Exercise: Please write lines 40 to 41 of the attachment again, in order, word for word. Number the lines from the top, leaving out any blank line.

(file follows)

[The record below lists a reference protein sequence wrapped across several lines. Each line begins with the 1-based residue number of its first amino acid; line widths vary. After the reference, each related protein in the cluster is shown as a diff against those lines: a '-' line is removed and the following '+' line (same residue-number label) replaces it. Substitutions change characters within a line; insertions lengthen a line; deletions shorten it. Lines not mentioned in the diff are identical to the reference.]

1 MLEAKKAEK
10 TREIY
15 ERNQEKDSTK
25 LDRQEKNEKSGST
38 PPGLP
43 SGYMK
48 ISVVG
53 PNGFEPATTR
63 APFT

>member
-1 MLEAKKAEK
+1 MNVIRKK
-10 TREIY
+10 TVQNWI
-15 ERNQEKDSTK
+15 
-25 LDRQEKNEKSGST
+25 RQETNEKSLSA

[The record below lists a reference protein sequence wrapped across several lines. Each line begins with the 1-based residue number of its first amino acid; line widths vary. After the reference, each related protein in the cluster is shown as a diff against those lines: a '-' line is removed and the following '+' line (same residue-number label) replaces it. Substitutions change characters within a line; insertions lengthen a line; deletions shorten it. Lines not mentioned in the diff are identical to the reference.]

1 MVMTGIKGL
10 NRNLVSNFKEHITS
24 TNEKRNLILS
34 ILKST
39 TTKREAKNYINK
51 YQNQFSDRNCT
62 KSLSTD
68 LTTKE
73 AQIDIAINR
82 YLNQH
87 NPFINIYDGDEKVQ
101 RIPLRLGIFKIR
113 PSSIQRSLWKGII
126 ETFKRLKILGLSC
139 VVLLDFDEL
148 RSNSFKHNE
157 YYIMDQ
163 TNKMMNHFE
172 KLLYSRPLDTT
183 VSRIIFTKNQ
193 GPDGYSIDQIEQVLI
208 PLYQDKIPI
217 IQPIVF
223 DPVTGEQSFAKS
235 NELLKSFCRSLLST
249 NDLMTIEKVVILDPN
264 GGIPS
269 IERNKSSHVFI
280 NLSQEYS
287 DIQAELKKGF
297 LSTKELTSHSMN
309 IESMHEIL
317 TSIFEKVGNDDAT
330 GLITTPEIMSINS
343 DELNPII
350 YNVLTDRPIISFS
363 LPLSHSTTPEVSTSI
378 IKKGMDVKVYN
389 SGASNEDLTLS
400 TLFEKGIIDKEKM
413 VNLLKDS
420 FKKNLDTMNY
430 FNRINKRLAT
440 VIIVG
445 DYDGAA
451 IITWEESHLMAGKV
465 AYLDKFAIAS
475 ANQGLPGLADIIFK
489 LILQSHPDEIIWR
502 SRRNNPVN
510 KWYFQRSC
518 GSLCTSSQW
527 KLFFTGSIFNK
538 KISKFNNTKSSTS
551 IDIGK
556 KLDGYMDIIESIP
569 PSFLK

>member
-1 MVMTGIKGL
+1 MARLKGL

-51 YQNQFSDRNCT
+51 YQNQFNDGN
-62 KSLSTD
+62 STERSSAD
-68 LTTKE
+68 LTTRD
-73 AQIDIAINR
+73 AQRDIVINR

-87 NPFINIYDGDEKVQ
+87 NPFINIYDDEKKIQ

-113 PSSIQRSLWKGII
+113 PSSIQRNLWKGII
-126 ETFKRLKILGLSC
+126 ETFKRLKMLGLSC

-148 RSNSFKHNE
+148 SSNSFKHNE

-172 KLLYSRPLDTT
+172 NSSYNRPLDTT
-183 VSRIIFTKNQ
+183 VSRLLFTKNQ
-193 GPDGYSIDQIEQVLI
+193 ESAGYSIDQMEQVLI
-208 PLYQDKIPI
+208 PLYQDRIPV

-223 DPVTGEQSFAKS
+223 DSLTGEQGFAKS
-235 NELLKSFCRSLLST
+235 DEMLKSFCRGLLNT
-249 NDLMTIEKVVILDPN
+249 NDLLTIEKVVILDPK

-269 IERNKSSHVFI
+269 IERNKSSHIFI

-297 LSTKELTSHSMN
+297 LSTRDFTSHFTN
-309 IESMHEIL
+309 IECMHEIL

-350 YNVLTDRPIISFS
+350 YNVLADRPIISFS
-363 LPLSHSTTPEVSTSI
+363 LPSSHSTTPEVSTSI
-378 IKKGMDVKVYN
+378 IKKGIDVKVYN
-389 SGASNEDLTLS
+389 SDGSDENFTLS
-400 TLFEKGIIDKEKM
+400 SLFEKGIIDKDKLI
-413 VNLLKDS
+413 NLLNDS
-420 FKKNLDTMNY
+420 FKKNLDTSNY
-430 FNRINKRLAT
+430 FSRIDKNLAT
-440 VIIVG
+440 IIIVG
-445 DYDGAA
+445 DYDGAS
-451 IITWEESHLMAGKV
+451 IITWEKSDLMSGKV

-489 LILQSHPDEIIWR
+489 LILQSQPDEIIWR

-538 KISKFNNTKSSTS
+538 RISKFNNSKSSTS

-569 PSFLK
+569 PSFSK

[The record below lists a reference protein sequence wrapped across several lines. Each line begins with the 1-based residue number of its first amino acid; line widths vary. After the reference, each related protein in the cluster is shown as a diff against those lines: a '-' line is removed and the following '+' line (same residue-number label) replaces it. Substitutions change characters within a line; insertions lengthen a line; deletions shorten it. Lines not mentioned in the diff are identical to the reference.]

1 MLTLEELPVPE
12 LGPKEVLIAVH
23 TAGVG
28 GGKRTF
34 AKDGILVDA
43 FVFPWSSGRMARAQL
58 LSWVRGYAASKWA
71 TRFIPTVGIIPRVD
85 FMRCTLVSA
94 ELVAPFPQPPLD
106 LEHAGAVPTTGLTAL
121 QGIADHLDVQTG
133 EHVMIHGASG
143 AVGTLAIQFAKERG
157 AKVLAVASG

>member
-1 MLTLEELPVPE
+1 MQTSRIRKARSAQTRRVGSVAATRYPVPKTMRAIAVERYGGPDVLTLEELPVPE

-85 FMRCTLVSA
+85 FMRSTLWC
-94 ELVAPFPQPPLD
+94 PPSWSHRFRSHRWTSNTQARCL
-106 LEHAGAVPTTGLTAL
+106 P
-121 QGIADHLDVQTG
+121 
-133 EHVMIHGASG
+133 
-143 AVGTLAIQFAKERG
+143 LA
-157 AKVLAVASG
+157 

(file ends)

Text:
183 VSRIIFTKNQ
193 GPDGYSIDQIEQVLI